I've read it takes longer with whole fruit than peels, we'll see. This year I'm using some of last years left over mother to kickstart the process. Sorry I can't give accurate time lines, it's likely dependent on too many variables.
By the way, for years I've been infusing regular ACV with various weeds. Dandelion leaf & root, nettle leaf, comfrey, red clover, burdock root, etc. They're all delicious and apparently you get some of the minerals/medicinals from the herbs this way. The BEST for flavour is pine needle. Tastes like balsamic. Just stuff a jar with the plant material, fill it with vinegar, walk away. Supposed to be ready in 4 - 6 weeks, but I've left the herbs in the jars for over a year with no ill effects. Good for baths, too. - Christine
Yep, that's all. Stuff some apple cores and peels in a pickle jar, cover, and walk away. I'm sure you have a thousand questions, so hopefully Christine will be around for comments.
I plan on giving this a try soon, we have an abundance of rose hips and cranberries this year, I wonder if those will work. The jug I want to use is in 'Beet Kvass Mode' right now, so it will have to wait a couple weeks.
Also from the paper is a flowchart of vinegar production methods. It looks a bit more involved than Christine's methods, and it makes me wonder if the success that Christine has is due in part to a local population of the microbes responsible for turning fruit into wine and then vinegar. My Grandpa used to make elderberry wine and used no yeast, it relied on wild yeast. I tried making wine in this fashion in Alaska and it didn't turn out at all.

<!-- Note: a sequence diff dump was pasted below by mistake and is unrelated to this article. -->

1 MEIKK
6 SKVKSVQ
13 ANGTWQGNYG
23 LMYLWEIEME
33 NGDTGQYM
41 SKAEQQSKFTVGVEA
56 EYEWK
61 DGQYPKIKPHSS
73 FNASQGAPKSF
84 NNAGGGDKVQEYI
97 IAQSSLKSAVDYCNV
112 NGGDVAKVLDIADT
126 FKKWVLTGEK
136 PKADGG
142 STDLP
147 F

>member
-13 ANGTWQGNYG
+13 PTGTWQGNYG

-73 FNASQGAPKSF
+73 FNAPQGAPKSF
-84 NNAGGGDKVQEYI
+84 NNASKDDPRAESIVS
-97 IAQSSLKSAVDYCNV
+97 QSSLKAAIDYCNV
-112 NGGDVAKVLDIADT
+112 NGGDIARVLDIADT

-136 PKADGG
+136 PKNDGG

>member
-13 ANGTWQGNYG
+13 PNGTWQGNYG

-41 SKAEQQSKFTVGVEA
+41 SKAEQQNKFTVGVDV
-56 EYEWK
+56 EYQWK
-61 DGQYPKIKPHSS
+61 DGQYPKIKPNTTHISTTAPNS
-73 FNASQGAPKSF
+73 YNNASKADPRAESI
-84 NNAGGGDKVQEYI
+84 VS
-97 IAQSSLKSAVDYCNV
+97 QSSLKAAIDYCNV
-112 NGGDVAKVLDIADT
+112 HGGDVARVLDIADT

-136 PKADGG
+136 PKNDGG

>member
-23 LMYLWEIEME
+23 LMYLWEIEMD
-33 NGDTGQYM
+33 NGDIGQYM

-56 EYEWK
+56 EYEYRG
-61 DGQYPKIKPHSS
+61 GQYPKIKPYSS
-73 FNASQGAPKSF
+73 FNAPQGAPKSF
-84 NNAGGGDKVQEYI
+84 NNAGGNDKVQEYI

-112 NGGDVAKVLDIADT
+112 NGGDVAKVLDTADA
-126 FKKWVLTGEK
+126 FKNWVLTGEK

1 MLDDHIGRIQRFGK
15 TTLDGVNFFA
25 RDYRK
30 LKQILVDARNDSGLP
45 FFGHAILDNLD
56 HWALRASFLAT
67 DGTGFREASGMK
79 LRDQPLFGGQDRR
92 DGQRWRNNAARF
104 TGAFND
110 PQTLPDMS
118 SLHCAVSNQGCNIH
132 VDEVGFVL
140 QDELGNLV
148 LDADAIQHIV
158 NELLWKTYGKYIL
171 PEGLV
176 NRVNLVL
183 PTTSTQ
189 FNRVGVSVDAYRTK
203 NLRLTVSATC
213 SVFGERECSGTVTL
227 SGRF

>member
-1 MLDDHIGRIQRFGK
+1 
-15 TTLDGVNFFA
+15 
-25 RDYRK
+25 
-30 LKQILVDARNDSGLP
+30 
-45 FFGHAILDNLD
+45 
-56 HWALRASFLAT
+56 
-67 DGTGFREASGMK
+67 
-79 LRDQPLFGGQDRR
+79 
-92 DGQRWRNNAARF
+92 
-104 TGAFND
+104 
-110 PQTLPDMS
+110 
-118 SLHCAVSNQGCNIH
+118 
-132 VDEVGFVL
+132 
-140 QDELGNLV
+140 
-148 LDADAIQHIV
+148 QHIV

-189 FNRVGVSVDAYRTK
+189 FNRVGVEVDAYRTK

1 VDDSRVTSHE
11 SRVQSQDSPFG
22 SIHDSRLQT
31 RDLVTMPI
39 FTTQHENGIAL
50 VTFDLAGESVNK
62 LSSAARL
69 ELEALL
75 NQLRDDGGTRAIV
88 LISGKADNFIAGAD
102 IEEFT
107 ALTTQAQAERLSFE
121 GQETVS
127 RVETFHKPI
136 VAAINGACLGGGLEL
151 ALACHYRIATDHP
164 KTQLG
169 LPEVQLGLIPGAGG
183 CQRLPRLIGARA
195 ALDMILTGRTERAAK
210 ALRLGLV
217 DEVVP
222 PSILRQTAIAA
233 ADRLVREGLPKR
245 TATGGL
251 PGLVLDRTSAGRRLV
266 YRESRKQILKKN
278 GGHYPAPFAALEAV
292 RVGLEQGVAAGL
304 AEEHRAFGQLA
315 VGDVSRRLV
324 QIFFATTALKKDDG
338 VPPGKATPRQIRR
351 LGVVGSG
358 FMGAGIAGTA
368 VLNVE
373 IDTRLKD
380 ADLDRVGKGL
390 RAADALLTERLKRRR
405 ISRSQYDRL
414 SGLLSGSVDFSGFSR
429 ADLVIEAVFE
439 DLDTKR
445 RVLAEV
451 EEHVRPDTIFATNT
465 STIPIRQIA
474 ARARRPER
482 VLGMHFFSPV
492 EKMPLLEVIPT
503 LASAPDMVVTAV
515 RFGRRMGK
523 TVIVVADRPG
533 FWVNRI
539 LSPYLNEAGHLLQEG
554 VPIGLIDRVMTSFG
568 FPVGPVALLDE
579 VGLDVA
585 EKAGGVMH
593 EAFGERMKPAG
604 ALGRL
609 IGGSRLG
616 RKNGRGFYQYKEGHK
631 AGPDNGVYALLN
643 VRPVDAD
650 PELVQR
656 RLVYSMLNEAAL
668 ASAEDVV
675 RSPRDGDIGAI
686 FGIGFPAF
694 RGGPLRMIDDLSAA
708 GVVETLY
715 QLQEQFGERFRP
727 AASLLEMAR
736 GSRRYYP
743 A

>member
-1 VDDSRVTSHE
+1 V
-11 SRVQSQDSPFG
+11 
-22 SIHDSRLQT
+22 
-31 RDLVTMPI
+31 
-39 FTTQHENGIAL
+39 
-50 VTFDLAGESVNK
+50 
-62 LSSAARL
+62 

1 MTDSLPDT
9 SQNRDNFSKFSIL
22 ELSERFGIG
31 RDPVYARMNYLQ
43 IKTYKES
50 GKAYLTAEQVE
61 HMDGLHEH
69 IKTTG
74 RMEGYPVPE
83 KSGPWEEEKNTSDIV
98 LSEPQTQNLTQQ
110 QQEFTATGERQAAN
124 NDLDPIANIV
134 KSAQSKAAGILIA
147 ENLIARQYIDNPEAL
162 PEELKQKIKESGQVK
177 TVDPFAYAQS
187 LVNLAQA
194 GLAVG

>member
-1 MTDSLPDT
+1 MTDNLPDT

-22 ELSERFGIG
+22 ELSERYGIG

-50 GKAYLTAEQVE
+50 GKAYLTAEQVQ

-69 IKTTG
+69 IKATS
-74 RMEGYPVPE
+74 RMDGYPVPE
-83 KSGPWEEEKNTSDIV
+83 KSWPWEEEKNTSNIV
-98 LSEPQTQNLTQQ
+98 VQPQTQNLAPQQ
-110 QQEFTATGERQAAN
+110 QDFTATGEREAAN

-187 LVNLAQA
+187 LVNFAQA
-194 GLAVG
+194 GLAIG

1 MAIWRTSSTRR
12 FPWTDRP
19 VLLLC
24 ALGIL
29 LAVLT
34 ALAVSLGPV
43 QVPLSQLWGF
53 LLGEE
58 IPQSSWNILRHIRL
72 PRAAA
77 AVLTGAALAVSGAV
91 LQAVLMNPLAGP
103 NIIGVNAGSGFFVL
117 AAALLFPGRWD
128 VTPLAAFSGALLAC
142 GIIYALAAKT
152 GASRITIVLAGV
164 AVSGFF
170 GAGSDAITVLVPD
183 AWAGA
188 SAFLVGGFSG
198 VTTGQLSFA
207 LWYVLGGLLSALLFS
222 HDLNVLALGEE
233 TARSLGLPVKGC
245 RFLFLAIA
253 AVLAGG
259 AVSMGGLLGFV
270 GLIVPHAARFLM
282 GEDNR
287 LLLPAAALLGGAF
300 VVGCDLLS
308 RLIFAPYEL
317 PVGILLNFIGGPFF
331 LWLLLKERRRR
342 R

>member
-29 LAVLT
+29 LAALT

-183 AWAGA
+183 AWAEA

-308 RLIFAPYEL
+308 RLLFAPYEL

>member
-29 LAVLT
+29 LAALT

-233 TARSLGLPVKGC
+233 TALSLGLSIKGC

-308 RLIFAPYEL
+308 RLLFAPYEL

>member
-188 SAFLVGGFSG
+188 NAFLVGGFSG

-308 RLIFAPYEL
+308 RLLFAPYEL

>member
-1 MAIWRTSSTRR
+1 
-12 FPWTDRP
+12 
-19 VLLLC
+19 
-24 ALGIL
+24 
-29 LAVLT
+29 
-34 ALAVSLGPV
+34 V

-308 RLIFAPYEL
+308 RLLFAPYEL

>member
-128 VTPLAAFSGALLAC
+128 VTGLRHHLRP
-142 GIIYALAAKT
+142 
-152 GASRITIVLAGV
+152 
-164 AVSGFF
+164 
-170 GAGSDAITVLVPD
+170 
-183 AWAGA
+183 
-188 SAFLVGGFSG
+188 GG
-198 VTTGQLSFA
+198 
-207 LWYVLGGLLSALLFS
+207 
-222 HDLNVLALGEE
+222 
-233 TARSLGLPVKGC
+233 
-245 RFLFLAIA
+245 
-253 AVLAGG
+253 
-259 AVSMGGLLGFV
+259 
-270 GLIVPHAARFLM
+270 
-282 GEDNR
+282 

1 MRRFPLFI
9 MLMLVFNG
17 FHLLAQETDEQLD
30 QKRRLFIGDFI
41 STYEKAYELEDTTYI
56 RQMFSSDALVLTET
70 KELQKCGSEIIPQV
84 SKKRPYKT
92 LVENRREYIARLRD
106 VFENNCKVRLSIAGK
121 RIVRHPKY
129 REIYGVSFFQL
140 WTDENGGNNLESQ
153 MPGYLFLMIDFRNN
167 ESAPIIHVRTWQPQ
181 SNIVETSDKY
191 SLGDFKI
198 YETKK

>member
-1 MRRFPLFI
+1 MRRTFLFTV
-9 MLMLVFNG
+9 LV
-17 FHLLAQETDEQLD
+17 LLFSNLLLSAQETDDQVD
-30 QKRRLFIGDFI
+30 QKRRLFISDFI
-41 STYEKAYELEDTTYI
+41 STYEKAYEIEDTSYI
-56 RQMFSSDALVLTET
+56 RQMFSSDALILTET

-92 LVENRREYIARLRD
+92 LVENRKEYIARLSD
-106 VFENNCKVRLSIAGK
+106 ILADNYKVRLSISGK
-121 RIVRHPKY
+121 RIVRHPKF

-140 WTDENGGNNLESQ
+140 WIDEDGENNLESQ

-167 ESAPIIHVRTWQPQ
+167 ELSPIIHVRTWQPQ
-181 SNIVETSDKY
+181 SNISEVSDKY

So, we'll see. I'll take pictures and chronicle my own vinegar production trials soon. If anyone else tries, let us know how it turns out.
I've also just learned that Christine has her own blog, Falling into Grace, one that is exactly like the blogs I love the most. It's homegrown and from her heart. I've just added it to my blog list. I think we can learn a lot from Wild Cucumber.
Her email, that I quoted above, looks at first like a jumble of rambling thoughts, but hidden in that email are concepts that we are just beginning to understand the importance of...probiotics, prebiotics, and Short-Chain Fatty Acids I hope you all take a look at the vinegar paper and then learn to make your own vinegar just as Christine describes. The 'blob' thing scares me a little, I managed to kill my first batch of water kefir much to the horror of 'The Kefir Kween,' Lauren, but I did learn how to do it and it turned out very good. I even made some homemade cream soda with it. Another blog!
Anyway, thanks Christine for the emails and vinegar inspiration. This is definitely the right time of the year for this.
I'll leave you all with these thoughts from Christine:
Oh also, I make my herbal tinctures in vodka. My dandelion root and burdock root and come to think of it, echinacea all separate into layers, with white stuff in the bottom. Turns out the white stuff is inulin!! I'm pretty much convinced that anyone with access to weeds can skip supplements of pre and pro biotics...
I know, it's ridiculous how we think everything is so complicated when it just plain isn't. Once I got the hang of sauerkraut I got much braver with letting things get smelly on my counter.Words of wisdom.